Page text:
I keep meaning to write a series of short essays discussing my favorite books of the past year, but I am such a slow writer, this concept remains a concept. A list seems like a more efficient way of getting it all down.
I’ve gathered, here, a list of the books that captivated, intrigued, or otherwise preoccupied me during the Covid19 pandemic. I’ve tried to focus on books published in the last five years, with a few exceptions, and I’ve also left off anything related to my research and writing (though some of these books might appear in future essays, most of them came into my life as vehicles of pleasure, not work). The titles are sorted by year, and appear in no particular order.
I don’t remember very much about what I read in 2020. It was a hard time in New York, especially the spring–paralyzing, really. I remember fragments of that time, a sense of things slamming shut. One of the last cheerful things I did in early 2020 was purchase a copy of a guidebook to Paris. I was supposed to meet some friends there for a short visit. Not long after I got my guidebook, I received an email from the hotel in Paris–they were shutting down. Most of the books listed below were books that I read in the first quarter of 2020. Of the summer, I can only recall reading Patience Gray, and revisiting The Leopard, and Christ Stopped at Eboli, reading the English translations along with the originals. In late 2020, I seem to have pivoted to reading Dante’s Paradiso.
Jane Mead, To the Wren: Collected and New Poems. Farmington, Maine: Alice James Books, 2019.
Carolyn Forché, What You Have Heard Is True. New York: Penguin Press, 2019.
Louise Gluck, Poems: 1962-2012. New York: Farrar, Straus, and Giroux, 2013.
Hilary Mantel, The Mirror and the Light. New York: Henry Holt, 2020.
Patience Gray, Honey From a Weed. London: Prospect Books, 1986.
Rachel Cusk, Second Place. New York: Farrar, Straus, and Giroux, 2021.
After reading several of Cusk’s novels (the Outline trilogy, Second Place), I became curious about her nonfiction writing. I picked up Coventry, and then decided I needed to get a sense of who Cusk was, before. So I read The Last Supper, Cusk’s account of her family’s travels in Italy–and a book that got her sued for libel. It was interesting to get a sense of Cusk’s evolution as a writer and thinker. I like the current version of Cusk better.
Maggie O’Farrell, Hamnet. New York: Alfred A. Knopf, 2020.
I read this book when I was just surfacing from being ill with Covid. I liked it. I tried to make it a Book Club selection for Ars Longa, before realizing that, at least in early 2021, a Zoom Book Club was the last thing anyone wanted. I read it during that time when I had anosmia, and the entire world smelled to me like a cold Alpine morning, which is to say, it smelled of nothing at all. Coffee smelled to me like a gust of cold mountain wind, so did kimchi, and the ubiquitous trash piles on every street corner. I should probably read the book again. My Amazon account also informed me that I purchased two copies of Hamnet, and I do not recall doing this. As far as I know, we only have one copy lying around the house. I suppose parts of 2021 will always be a mystery to me.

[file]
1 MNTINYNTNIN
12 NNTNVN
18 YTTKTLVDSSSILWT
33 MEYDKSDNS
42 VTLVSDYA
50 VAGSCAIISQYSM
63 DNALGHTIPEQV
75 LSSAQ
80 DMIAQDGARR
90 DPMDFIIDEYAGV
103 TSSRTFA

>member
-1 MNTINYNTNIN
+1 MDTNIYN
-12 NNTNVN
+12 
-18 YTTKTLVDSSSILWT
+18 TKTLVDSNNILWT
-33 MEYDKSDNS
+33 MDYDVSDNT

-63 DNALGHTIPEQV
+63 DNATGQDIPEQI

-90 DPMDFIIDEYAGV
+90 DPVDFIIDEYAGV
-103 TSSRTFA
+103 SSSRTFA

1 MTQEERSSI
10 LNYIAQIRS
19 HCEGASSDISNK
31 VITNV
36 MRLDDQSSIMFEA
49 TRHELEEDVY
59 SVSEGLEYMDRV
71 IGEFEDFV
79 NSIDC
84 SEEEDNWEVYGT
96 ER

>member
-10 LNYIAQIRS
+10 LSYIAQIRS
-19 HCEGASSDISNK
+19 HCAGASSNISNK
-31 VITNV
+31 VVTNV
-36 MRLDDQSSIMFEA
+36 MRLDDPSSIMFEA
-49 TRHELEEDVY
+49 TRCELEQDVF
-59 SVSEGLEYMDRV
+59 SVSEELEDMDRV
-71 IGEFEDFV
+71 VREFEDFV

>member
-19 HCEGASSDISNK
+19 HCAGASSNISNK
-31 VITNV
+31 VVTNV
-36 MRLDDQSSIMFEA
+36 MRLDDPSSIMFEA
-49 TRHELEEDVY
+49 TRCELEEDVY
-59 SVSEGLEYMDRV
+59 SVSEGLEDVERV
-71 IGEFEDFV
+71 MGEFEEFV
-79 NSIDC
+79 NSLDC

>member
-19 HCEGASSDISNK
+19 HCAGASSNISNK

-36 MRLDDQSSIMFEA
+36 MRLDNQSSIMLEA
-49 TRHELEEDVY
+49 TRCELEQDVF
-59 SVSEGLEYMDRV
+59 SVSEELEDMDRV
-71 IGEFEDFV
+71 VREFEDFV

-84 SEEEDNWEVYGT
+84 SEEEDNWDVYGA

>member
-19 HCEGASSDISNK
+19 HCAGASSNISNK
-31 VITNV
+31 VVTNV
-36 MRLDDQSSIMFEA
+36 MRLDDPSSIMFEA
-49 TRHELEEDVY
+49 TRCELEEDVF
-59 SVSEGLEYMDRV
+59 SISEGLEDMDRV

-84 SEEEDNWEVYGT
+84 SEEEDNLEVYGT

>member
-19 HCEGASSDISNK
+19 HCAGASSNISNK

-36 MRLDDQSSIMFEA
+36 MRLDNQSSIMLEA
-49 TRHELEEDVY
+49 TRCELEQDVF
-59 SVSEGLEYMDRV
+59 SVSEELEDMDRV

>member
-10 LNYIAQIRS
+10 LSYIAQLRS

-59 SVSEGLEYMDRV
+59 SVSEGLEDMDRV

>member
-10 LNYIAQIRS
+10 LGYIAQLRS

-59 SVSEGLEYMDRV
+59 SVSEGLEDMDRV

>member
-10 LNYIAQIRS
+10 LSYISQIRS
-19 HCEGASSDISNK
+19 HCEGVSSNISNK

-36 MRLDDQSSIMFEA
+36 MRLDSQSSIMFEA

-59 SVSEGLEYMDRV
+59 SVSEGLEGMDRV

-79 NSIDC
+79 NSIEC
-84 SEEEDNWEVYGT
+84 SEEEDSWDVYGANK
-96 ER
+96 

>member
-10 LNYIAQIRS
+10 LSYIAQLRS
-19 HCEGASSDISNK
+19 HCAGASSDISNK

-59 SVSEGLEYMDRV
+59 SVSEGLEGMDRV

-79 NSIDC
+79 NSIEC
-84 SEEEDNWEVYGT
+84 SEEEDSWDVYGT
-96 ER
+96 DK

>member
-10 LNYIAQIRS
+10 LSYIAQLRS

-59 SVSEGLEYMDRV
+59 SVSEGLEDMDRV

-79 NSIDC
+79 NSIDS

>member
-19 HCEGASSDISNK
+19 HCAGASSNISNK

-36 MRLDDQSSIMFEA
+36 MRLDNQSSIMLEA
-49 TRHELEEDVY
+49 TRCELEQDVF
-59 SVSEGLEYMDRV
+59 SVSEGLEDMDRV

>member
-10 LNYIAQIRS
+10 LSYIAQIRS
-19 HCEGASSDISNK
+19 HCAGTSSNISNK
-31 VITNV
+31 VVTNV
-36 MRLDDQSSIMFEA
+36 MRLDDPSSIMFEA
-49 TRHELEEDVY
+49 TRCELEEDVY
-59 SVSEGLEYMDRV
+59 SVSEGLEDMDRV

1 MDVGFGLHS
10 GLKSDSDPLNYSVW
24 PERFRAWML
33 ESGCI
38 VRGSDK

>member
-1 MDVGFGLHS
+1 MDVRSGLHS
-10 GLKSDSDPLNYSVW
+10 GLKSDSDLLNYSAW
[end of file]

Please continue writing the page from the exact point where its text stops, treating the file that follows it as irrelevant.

Clarice Lispector, An Apprenticeship or The Book of Pleasures. New York: New Directions, 2021. Trans. by Stefan Tobler.
I bought this book because the Pencil Store in my neighborhood chose it for a book club selection, and I wanted to get out of the house/go to a book club/meet some new people. But when it came time to go to the book club, I found that I was still too weak from Covid to do it. I told myself that I would go to another book club meeting instead, and then the pencil store closed down. Moral of this story: Do not wait. Do the thing now.
Deborah Levy, Real Estate. New York: Bloomsbury, 2021.
At first I low-key did not like this book. And then I read it again, and liked it, and read it again and decided that I have an entire essay’s worth of things to say about the themes that Levy raised in Real Estate, the final volume in her living autobiography trilogy. Until I finish that essay, you should go and read the other 2 volumes of the trilogy, and also listen to Levy’s Desert Island Disks episode. Her voice — husky, seduction, a little theatrical — is itself a force of nature. I’d listen to her read a phone book out loud, or at least a take-out menu.
Rachel Kushner, The Hard Crowd. New York: Scribner, 2021.
I admit that after reading the one about the motorcycle race in Baja, I turned to the two essays about San Francisco and read those first. They reminded me of home, and of my teens and early 20s. Some quotes from those essays appear in one of mine, “Craft” — and I suspect bits and pieces of Kushner’s essays might surface in future essays.
Joan Didion, Let Me Tell You What I Mean. New York: Knopf, 2021.
This was the last collection of Didion’s essays that was published before her death. There are two pieces, in particular, that are sort of writer’s writer pieces, where she discusses her sense of the craft. If you only had time to read one of those two, make it the essay on Hemingway, “Last Words.”
Toby Ferris, Short Life in a Strange World: Life to Death in 42 Panels. New York: Harper, 2020.
Yoko Ogawa, The Memory Police. Translated by Stephen Snyder. New York: Patheon, 2019.
Camille Fourmont and Kate Leahy, La Buvette: Recipes and Wine Notes from Paris. Berkeley, CA: Ten Speed Press, 2020.
Cookbooks provided a necessary means of escape in early 2021, when I was housebound and recovering from Covid. As I waited — somewhat impatiently– for my senses of taste and smell to return, I paged through this book. I read it along with Aldo Sohm’s Wine Simple (which I mentioned in a earlier post), constructing lush dreamscapes of tastes and smells–promises of things to come.